Diagnosis

During the physical exam, your doctor may check your muscle strength and reflexes. For example, you may be asked to walk on your toes or heels, rise from a squatting position and, while lying on your back, lift your legs one at a time. Pain that results from sciatica will usually worsen during these activities.

Imaging tests

Many people have herniated disks or bone spurs that will show up on X-rays and other imaging tests but have no symptoms. So doctors don't typically order these tests unless your pain is severe, or it doesn't improve within a few weeks.

  • X-ray. An X-ray of your spine may reveal an overgrowth of bone (bone spur) that may be pressing on a nerve.
  • MRI. This procedure uses a powerful magnet and radio waves to produce cross-sectional images of your back. An MRI produces detailed images of bone and soft tissues such as herniated disks. During the test, you lie on a table that moves into the MRI machine.
  • CT scan. When a CT is used to image the spine, you may have a contrast dye injected into your spinal canal before the X-rays are taken — a procedure called a CT myelogram. The dye then circulates around your spinal cord and spinal nerves, which appear white on the scan.
  • Electromyography (EMG). This test measures the electrical impulses produced by the nerves and the responses of your muscles. This test can confirm nerve compression caused by herniated disks or narrowing of your spinal canal (spinal stenosis).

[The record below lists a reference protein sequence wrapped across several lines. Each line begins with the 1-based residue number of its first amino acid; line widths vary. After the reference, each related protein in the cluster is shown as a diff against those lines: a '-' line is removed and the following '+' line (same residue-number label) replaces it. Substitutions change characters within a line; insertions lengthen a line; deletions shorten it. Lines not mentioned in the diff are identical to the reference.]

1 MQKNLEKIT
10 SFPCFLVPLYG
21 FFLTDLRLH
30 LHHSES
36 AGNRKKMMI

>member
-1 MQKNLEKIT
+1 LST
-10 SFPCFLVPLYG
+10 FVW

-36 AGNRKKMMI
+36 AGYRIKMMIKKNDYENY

Treatment

If your pain doesn't improve with self-care measures, your doctor might suggest some of the following treatments.

Medications

The types of drugs that might be prescribed for sciatica pain include:

  • Anti-inflammatories
  • Muscle relaxants
  • Narcotics
  • Tricyclic antidepressants
  • Anti-seizure medications

Physical therapy

Once your acute pain improves, your doctor or a physical therapist can design a rehabilitation program to help you prevent future injuries. This typically includes exercises to correct your posture, strengthen the muscles supporting your back and improve your flexibility.

Steroid injections

In some cases, your doctor might recommend injection of a corticosteroid medication into the area around the involved nerve root. Corticosteroids help reduce pain by suppressing inflammation around the irritated nerve. The effects usually wear off in a few months. The number of steroid injections you can receive is limited because the risk of serious side effects increases when the injections occur too frequently.

Surgery

This option is usually reserved for when the compressed nerve causes significant weakness, loss of bowel or bladder control, or when you have pain that progressively worsens or doesn't improve with other therapies. Surgeons can remove the bone spur or the portion of the herniated disk that's pressing on the pinched nerve.

Lifestyle and home remedies

For most people, sciatica responds to self-care measures. Although resting for a day or so may provide some relief, prolonged inactivity will make your signs and symptoms worse.

Other self-care treatments that might help include:

  • Cold packs. Initially, you might get relief from a cold pack placed on the painful area for up to 20 minutes several times a day. Use an ice pack or a package of frozen peas wrapped in a clean towel.
  • Hot packs. After two to three days, apply heat to the areas that hurt. Use hot packs, a heat lamp or a heating pad on the lowest setting. If you continue to have pain, try alternating warm and cold packs.
  • Stretching. Stretching exercises for your low back can help you feel better and might help relieve nerve root compression. Avoid jerking, bouncing or twisting during the stretch, and try to hold the stretch for at least 30 seconds.